Was there ever life on the moon? What about on other planets?
With the U.S. slated to blast off soon to orbit the moon—its first trip there in 50 years—the University of Virginia and NASA's Artemis space missions seek to answer big questions like these, while pushing the scope of what can be analyzed on alien soils.
The new collaborative research will take the form of a roving, ground-level probe. It won't be done in time for this first unmanned launch, of course.
Instead, the technology could be part of a future mission to the moon—and perhaps beyond. The space program is also contemplating putting humans on Mars.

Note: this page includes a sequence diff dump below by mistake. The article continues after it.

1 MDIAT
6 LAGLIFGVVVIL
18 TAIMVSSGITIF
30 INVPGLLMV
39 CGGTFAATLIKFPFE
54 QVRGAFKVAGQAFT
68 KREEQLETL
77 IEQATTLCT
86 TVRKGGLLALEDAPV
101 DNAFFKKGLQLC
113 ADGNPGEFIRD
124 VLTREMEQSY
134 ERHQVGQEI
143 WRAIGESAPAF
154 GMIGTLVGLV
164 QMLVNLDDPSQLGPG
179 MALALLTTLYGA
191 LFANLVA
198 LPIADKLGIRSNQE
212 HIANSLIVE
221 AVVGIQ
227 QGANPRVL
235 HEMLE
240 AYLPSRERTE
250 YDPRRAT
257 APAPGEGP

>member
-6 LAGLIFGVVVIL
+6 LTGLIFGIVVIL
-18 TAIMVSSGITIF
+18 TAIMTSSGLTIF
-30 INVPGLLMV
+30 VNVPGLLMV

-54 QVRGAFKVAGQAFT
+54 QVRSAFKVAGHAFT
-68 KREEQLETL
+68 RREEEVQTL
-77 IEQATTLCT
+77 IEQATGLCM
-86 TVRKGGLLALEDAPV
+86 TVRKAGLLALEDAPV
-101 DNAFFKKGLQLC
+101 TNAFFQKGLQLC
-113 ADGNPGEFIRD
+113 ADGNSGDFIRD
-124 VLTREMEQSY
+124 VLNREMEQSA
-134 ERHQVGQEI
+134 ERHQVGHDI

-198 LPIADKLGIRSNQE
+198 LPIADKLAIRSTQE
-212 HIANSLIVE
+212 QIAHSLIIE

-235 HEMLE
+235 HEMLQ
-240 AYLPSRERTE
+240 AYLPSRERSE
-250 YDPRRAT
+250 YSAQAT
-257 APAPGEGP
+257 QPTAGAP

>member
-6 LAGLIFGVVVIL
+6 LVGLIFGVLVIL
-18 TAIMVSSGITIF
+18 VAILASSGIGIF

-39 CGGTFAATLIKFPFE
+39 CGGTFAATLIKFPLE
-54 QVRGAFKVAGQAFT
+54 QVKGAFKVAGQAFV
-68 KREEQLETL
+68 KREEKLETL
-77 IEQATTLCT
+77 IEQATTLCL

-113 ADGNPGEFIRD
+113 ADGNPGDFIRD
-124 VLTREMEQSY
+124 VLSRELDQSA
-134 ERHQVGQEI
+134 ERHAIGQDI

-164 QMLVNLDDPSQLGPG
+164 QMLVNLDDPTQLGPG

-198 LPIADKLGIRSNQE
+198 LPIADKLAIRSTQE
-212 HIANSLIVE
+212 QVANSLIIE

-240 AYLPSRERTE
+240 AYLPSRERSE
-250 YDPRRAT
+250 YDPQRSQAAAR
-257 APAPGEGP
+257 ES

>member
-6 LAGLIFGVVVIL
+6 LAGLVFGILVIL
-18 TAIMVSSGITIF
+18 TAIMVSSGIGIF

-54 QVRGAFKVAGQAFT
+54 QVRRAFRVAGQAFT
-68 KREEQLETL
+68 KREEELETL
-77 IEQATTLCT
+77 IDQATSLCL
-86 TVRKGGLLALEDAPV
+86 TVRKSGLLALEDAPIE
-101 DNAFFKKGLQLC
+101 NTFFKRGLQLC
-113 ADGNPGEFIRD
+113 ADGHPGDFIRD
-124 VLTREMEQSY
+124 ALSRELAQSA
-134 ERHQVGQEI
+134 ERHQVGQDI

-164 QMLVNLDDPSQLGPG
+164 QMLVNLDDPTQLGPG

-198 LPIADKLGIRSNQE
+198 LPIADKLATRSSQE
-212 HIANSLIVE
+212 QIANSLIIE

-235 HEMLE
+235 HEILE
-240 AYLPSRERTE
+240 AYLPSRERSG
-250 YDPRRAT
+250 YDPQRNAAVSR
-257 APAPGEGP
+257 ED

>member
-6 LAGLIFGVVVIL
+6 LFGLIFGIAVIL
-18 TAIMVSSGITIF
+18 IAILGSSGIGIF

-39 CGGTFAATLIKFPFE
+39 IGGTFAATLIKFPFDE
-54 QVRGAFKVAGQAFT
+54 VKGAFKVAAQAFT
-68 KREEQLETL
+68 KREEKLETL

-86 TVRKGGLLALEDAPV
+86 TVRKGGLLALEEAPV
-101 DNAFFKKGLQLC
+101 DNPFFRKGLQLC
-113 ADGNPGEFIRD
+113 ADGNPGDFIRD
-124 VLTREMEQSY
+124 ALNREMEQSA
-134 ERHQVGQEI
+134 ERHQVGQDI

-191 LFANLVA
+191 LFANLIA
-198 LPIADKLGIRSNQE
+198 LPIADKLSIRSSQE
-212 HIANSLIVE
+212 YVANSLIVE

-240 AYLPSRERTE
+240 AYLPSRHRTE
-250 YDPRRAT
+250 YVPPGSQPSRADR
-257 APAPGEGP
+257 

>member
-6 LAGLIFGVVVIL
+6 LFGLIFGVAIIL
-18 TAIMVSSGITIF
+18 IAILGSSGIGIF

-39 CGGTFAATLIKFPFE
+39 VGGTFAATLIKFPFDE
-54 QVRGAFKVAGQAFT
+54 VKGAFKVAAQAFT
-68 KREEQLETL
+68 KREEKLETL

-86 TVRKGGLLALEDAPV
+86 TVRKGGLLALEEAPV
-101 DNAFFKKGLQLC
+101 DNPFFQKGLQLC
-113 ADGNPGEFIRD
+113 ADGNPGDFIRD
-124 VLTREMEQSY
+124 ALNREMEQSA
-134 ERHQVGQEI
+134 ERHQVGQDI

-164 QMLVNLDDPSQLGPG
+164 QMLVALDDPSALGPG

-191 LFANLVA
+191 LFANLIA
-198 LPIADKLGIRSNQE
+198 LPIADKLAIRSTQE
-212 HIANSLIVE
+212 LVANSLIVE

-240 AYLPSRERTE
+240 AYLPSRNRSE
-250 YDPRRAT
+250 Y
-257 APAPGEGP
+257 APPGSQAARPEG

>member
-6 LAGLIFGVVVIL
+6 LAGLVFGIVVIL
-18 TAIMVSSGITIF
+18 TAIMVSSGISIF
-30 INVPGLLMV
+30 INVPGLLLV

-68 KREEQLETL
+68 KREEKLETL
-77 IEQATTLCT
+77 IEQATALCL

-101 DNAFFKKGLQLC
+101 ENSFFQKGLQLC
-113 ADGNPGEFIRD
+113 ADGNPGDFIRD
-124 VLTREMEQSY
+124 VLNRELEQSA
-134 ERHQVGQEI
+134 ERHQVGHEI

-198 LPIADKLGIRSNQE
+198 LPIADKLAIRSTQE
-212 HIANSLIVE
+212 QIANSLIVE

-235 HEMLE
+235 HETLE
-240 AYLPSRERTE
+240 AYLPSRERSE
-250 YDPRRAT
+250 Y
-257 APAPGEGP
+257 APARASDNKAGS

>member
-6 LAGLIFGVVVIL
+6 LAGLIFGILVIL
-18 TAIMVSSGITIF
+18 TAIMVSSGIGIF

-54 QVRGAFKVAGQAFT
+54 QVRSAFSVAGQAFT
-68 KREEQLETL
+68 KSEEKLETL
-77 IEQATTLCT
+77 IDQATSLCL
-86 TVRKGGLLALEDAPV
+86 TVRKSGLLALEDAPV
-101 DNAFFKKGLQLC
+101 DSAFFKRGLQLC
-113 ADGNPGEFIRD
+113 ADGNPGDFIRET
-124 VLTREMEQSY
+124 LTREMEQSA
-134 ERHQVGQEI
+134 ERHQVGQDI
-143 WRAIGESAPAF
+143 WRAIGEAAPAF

"The basic idea of this NASA-funded project is to obtain biological and elemental signatures, as well to detect surface morphology, to determine whether there was any life," said engineering professor and principal investigator Mool Gupta, in whose laser lab a key portion of the technology will be created.
"Certain types of chemical composition could tell us if there was life there. And by scanning, there may be trace evidence of biological life in the form of cells."
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